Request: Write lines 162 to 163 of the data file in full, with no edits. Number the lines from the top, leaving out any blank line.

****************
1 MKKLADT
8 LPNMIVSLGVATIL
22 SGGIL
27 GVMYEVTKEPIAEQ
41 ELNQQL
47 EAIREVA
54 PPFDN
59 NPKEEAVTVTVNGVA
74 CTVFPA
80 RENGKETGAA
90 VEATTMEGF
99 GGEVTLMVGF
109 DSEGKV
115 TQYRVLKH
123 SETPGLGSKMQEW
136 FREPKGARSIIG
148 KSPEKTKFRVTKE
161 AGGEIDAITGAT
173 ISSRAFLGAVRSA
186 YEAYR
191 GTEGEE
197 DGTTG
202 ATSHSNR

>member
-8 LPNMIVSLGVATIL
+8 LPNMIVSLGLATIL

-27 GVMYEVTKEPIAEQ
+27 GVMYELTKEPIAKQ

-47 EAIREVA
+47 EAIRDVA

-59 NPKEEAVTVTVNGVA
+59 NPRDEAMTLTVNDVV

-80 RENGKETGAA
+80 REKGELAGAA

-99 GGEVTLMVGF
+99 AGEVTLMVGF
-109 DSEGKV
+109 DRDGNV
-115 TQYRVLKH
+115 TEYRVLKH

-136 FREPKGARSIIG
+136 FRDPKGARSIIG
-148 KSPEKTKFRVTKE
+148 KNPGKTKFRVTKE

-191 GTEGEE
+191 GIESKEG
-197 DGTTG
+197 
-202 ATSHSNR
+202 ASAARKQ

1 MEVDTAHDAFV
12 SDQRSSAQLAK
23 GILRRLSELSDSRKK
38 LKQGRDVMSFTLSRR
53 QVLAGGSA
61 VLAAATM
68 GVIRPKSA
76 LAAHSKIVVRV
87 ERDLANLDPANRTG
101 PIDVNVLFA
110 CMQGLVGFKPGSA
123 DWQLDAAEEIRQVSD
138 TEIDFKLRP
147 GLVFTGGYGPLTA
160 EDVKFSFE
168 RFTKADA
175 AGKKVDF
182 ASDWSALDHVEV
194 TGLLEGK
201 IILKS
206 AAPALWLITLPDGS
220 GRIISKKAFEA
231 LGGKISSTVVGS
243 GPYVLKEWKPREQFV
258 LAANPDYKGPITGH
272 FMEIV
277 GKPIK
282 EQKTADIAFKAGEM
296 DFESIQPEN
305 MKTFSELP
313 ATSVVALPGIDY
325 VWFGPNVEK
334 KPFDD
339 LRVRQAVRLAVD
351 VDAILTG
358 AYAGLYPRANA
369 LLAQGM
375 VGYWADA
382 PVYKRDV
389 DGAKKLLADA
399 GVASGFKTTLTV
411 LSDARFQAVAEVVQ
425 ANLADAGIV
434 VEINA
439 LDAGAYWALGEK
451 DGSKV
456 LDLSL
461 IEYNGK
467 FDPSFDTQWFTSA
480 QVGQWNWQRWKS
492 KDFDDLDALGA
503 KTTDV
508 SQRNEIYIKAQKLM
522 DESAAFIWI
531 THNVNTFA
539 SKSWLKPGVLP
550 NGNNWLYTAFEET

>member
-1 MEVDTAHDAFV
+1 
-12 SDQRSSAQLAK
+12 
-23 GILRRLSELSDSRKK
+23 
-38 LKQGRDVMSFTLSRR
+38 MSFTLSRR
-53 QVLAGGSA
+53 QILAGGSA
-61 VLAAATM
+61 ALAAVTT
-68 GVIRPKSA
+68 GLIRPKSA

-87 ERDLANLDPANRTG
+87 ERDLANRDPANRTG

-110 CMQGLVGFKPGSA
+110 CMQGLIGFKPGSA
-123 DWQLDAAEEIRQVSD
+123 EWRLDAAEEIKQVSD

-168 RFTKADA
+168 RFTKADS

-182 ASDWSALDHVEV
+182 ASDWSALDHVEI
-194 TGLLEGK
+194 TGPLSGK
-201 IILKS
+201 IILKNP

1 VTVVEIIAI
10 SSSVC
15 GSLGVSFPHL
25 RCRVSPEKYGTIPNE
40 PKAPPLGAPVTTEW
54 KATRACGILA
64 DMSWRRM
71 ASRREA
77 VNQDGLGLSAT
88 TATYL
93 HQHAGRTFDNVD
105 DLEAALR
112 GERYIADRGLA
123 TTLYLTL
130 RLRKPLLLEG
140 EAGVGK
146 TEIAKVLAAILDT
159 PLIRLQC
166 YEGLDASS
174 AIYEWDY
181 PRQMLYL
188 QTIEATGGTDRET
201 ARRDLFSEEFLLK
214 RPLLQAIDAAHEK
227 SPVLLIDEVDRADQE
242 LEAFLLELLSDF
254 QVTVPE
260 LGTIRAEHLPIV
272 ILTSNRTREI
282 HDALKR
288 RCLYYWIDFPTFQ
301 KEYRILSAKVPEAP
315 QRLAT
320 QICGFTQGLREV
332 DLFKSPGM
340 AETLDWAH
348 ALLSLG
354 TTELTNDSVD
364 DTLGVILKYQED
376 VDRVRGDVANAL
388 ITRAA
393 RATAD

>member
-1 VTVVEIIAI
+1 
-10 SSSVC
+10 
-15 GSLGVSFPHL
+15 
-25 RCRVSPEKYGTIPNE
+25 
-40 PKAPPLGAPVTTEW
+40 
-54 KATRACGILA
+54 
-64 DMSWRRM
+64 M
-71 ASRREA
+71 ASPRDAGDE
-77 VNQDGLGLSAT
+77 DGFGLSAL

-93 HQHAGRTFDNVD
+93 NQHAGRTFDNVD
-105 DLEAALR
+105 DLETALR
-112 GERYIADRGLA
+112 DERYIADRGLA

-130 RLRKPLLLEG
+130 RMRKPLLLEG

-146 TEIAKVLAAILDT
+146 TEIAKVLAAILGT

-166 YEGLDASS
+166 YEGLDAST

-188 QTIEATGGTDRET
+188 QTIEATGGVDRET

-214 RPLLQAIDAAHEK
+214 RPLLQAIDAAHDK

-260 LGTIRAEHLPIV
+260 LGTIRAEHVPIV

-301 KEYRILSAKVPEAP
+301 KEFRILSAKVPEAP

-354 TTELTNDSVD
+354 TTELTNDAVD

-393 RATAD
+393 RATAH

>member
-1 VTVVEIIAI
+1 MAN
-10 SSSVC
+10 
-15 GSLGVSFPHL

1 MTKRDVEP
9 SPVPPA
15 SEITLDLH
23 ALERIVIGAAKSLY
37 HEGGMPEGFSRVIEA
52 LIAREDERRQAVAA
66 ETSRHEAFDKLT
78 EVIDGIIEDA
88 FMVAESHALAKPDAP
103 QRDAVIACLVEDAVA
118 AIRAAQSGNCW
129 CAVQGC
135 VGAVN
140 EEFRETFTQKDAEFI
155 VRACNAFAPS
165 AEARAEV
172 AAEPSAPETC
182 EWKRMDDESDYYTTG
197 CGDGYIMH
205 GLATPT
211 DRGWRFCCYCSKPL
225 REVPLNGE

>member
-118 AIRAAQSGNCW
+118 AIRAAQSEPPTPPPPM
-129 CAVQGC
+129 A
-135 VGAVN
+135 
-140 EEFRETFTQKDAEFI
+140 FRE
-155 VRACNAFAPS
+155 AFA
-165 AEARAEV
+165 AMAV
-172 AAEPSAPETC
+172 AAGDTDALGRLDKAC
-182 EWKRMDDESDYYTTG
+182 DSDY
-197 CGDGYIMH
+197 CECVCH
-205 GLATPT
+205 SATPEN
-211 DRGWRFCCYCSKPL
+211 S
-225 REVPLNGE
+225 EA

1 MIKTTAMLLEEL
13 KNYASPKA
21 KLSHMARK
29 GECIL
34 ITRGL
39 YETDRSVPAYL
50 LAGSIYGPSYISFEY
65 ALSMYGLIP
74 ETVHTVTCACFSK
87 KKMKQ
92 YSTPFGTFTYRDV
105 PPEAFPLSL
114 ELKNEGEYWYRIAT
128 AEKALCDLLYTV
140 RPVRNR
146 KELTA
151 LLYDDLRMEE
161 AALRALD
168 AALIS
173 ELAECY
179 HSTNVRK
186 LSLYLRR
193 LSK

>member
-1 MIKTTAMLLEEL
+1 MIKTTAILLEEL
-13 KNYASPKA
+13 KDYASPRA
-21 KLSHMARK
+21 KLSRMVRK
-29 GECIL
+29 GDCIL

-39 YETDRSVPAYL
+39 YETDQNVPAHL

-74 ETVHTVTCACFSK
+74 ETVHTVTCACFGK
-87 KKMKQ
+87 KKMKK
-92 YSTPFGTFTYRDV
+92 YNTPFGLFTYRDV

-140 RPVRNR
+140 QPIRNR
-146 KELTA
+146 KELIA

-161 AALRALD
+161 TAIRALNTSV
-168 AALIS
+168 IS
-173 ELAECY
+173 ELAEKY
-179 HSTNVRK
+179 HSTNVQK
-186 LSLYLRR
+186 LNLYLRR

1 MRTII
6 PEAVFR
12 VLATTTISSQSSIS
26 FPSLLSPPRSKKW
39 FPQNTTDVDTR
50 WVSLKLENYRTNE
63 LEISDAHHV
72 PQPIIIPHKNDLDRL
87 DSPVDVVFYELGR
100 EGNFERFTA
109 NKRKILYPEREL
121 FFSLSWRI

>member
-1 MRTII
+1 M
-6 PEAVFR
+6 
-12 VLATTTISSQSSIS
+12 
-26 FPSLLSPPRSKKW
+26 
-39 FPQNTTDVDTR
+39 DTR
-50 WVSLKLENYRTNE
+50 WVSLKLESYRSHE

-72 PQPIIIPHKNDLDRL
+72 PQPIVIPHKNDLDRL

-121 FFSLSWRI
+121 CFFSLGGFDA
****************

242 LEAFLLELLSDF
254 QVTVPE